Up to 1 million households 'on the edge' of mortgage default by September, analyst warns

Discussion in 'Four Corners' started by the_flight_of_the_magpie, Jul 11, 2018.

  1. the_flight_of_the_magpie

    the_flight_of_the_magpie First Grade

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    Up to 1 million Australian households could be in danger of missing mortgage repayments by September.

    Key points:
    • An increase of 0.10 percentage points would mean paying about an extra $60 a month on a $750,000 mortgage
    • Some analysts expect increases around 0.15 percentage points
    • The cost of borrowing money domestically is also rising


    That is the warning from one independent analyst if the big four banks do what many fear they will do and increase their standard variable rates rise by as little as 0.15 percentage points over the next few months.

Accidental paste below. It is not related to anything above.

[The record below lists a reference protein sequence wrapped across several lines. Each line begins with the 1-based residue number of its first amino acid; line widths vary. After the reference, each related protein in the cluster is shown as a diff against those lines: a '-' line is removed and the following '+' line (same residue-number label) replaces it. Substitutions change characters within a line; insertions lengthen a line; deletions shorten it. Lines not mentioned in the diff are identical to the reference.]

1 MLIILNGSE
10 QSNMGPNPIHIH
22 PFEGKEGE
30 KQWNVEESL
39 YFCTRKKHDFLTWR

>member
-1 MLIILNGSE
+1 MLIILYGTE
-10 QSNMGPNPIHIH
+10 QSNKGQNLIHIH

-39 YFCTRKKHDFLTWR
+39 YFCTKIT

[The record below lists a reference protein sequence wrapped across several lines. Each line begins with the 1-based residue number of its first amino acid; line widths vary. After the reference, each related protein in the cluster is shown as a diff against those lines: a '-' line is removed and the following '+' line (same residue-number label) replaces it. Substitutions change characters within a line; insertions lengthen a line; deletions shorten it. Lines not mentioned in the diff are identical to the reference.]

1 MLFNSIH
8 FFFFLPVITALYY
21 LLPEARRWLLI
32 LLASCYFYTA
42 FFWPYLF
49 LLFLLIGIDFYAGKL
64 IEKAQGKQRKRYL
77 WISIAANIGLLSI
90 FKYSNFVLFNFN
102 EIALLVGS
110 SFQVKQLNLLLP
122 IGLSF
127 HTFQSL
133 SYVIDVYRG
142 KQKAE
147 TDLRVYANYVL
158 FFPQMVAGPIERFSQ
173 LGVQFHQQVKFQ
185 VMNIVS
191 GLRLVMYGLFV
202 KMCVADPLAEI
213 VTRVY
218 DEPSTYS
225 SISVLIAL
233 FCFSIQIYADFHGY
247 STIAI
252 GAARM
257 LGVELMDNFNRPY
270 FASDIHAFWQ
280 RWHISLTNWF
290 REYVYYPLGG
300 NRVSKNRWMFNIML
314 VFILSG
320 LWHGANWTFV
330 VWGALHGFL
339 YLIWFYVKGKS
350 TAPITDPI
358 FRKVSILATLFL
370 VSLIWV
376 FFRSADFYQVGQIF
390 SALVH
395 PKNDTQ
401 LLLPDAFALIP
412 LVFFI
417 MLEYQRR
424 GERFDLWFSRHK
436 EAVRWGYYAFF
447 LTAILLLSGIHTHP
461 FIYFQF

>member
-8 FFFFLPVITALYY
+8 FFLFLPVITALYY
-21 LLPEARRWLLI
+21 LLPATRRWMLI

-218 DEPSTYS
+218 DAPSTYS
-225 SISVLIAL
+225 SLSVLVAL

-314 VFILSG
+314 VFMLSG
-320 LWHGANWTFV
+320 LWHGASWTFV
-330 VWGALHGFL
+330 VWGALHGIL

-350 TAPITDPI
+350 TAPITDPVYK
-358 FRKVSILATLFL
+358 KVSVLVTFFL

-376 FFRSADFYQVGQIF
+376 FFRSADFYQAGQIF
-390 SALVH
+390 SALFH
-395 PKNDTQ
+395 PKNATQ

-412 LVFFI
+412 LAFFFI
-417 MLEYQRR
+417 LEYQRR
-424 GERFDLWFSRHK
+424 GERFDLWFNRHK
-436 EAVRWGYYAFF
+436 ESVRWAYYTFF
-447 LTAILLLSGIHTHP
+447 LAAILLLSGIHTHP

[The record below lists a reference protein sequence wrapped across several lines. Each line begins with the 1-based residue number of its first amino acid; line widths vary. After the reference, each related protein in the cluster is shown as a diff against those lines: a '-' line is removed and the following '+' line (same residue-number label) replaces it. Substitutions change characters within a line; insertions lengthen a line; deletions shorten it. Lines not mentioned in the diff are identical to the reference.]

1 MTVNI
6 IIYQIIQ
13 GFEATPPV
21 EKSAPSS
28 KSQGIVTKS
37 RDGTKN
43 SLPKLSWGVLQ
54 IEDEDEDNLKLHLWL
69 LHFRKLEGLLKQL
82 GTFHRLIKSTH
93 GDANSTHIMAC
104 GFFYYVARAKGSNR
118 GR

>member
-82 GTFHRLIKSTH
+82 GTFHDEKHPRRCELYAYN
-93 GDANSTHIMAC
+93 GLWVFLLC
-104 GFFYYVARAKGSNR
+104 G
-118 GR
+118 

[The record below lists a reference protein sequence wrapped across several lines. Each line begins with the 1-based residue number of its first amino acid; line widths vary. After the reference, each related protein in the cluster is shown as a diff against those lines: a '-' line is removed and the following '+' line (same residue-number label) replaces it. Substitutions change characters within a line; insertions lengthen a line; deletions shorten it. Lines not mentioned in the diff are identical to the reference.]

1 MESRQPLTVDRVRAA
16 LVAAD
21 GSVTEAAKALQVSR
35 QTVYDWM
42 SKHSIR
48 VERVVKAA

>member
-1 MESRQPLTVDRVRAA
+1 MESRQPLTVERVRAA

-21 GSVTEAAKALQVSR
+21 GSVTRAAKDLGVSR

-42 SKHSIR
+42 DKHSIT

"I'm almost certain they'll be forced to lift those rates, it's a question of timing, and of course the political reaction when it happens," Digital Finance Analytics principal Martin North said.

    A significant portion of Australia's banks have already started to lift their interest rates.

    Macquarie Bank — not one of the big four, but with similar access to funding as the big four — will raise variable rates on its owner-occupier loan products for those paying principal and interest by 0.06 percentage points on Friday.

    Those paying off interest-only loans will have their rate increased by 0.10 percentage points.

    It follows similar moves by AMP, Bank of Queensland, Suncorp, and ME Bank.